Committees and groups like the IPCC are normal in science. Every global problem has at least one; biodiversity loss and the current mass extinction have the Convention on Biodiversity. Global food security has the international crop research centres such as the International Rice Research Institute, and accompanying seed banks. In 2012 such a research center was forced to relocate from Aleppo to Lebanon as a result of the Syrian Revolution and war. They rebuilt their research using seeds stored in the Svalbard Global Seed Vault, buried deep beneath the Arctic permafrost. The International Vaccine Institute in South Korea is just one example of a group concentrated on the issue of global human health. Increased international air travel and antibiotic resistance has made it easier for pandemics of contagious diseases to break out. The International Energy Research Centre is an organization which attempts to find solutions to the global energy crisis, and develops the technology required to switch to renewable energy sources.

Global crises aren’t the only things which necessitate countries working together scientifically.

Research in geology or global environmental conditions throughout deep time requires international collaboration. These questions are global in effect, and can’t be answered by any one site of study. Purely physical research is also often international, mostly due to the cost and size of physics research stations. Every science fan is familiar with the CERN institute, and their massive particle collider which smashes atoms together at incredible speeds. It could, its rumoured, create a black hole on the planet Earth. It was also where the internet was created, born out of necessity as a tool to keep up with their analytics. The CERN research station is located in Switzerland, but there is no way that any one of its 21 members states could have constructed it alone. Astrophysical research is similar in many ways. There is a good reason why we have an International Space Station instead of continuing with space races. On Earth itself, astrophysicists all descend to common observatories such as those in Hawaii. These several select sites have ideal conditions for observing, such as altitude, latitude, and humidity. In all these examples, it would seem, two heads are better than one.

Altogether, it seems obvious that when it comes to scientific research, the more the merrier. It is hard to find examples in which international collaboration has lead to slower or reduced advancement of human knowledge. The scientific community of the United Kingdom know this, and this is what scares them. Perhaps they have good reason to be concerned. The example of science and Brexit is likely not a stand-alone incident. As we see right-wing, populist politics gain traction in developed countries around the world, Brexit may become just one in a string of policy changes which fragment and damage the global research community.

If we think back to early 2017 we can find another example. Donald Trump had just been elected as the president of the United States of America (US), and had implemented an executive order or travel ban. This was commonly known as the “Muslim ban”, so-called because it banned travelers to the US from countries with majority-Muslim populations, such as Syria, Libya, Iran, Yemen, Somalia, and Chad. Not only were visiting scholars, potential students, and collaborating researchers prohibited from moving to the US, resident scientists of the US who were abroad at the time were restricted from returning, stranded. The scientific community rallied, and a Scientific Solidarity List sprung up on Twitter for the stranded researchers. On the list, spare desk space, lab space, and library access was offered by researchers around the world, including in Trinity Professor Aoife McLysaght’s molecular evolution lab.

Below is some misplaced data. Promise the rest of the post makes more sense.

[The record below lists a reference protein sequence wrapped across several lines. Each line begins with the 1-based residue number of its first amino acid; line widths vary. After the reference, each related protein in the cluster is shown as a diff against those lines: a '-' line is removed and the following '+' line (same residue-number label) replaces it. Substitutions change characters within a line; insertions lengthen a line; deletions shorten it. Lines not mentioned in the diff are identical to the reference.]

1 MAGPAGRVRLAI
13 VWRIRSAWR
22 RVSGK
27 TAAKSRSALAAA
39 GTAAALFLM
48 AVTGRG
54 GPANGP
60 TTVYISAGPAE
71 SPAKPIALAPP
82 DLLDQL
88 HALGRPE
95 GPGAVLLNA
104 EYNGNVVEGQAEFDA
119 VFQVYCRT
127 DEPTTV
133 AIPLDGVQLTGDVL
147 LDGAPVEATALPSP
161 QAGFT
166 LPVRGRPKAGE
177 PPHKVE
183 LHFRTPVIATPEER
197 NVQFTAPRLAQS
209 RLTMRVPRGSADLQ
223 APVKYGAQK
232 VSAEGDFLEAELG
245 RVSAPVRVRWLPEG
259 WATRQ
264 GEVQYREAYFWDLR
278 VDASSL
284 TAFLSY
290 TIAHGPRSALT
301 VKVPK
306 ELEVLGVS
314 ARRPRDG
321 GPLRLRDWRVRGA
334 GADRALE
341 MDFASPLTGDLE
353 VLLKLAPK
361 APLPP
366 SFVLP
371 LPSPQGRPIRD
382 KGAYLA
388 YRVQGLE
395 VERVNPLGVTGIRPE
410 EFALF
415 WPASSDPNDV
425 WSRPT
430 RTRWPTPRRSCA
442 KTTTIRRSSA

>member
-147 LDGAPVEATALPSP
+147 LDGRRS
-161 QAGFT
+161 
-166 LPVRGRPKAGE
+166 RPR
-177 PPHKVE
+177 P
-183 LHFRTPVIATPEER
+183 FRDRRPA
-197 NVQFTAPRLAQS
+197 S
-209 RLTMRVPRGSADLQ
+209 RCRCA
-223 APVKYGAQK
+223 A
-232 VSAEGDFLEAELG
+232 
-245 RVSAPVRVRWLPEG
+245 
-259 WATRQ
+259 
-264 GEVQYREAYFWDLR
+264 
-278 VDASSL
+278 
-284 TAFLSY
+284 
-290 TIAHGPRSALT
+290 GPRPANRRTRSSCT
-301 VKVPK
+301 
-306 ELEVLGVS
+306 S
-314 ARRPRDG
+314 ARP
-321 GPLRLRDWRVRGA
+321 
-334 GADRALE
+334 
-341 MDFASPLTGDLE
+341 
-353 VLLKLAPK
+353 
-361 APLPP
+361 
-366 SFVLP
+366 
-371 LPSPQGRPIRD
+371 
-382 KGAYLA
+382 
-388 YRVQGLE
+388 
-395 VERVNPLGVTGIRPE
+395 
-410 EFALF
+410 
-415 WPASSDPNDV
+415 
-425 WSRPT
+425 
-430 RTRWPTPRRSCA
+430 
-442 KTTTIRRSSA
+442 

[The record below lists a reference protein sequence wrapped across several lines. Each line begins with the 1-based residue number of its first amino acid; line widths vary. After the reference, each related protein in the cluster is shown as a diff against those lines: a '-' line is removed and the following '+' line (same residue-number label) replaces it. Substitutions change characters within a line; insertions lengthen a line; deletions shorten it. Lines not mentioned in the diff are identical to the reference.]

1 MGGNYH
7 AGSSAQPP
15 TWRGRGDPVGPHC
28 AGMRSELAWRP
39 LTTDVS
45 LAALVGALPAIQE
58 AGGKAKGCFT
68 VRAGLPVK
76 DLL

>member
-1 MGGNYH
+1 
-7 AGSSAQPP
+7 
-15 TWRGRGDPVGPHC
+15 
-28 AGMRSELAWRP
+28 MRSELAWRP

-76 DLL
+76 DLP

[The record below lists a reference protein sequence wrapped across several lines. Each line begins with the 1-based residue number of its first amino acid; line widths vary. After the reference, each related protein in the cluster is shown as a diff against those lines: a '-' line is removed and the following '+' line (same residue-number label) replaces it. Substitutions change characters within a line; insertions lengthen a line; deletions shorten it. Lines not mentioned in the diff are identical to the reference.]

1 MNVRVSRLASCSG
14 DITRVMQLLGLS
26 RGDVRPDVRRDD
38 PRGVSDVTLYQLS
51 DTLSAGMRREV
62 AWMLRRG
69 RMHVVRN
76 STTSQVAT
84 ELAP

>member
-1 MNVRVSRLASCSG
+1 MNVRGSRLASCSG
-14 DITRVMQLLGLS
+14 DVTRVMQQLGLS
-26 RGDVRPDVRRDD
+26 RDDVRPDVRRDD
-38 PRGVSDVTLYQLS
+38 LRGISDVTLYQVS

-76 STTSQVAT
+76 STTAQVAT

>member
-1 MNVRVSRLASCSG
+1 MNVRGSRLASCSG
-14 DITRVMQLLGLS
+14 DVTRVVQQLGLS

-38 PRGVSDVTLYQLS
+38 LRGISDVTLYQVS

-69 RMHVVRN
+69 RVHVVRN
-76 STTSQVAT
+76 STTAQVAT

Many scientists who are resident in the US but are citizens of the banned countries, now cannot travel to present their findings at conferences, or meet with other research groups. They also cannot travel home to visit family, as they would be unable to return to their research in the US. An online petition against the ban has collected 31,000 signatures of U.S. faculty members, including 61 Nobel Prize winners.

What if Brexit and the Trump travel ban are not the exceptions to the rule of openness in science? What if they become the new rule? The effects of right wing populist discourse are beginning to actualize, beyond a rise in racist or xenophobic violence, economic harm, or social change. These recent political shifts will likely also damage the state of human knowledge and the progression of that knowledge through science. This damage comes at the worst possible time, as international collaboration is necessary now more than ever before in the face of humanity’s uncertain future.

Europe is currently at once both a shining example of how well international research works, and an emergent example of how distancing those of other countries and continents will work to our detriment. Care must be taken that the EU does not recreate Brexit’s pattern of damaged research communities at the international level. The EU is already popularly referred to as Fort Europe, or Fortress Europe, due to increasingly strict migration and border policies of the last decade. In this decade alone, thousands of people have died trying to reach Europe, by drowning, or freezing, or suffocating in the back of trucks. How many of these people were engineers, or doctors, or scientists? As we are often reminded, Albert Einstein was a refugee fleeing Nazi persecution, as well as forming the theory of relativity which redefined fundamental physics. In order for society to be resilient to global warming, disease pandemics, food security, and a host of other threats, the global scientific community cannot afford to be weakened by exclusion and isolation where it can be easily avoided. We do not have time for such mistakes, and unlike the British government, we will have no one to ask for a deadline extension.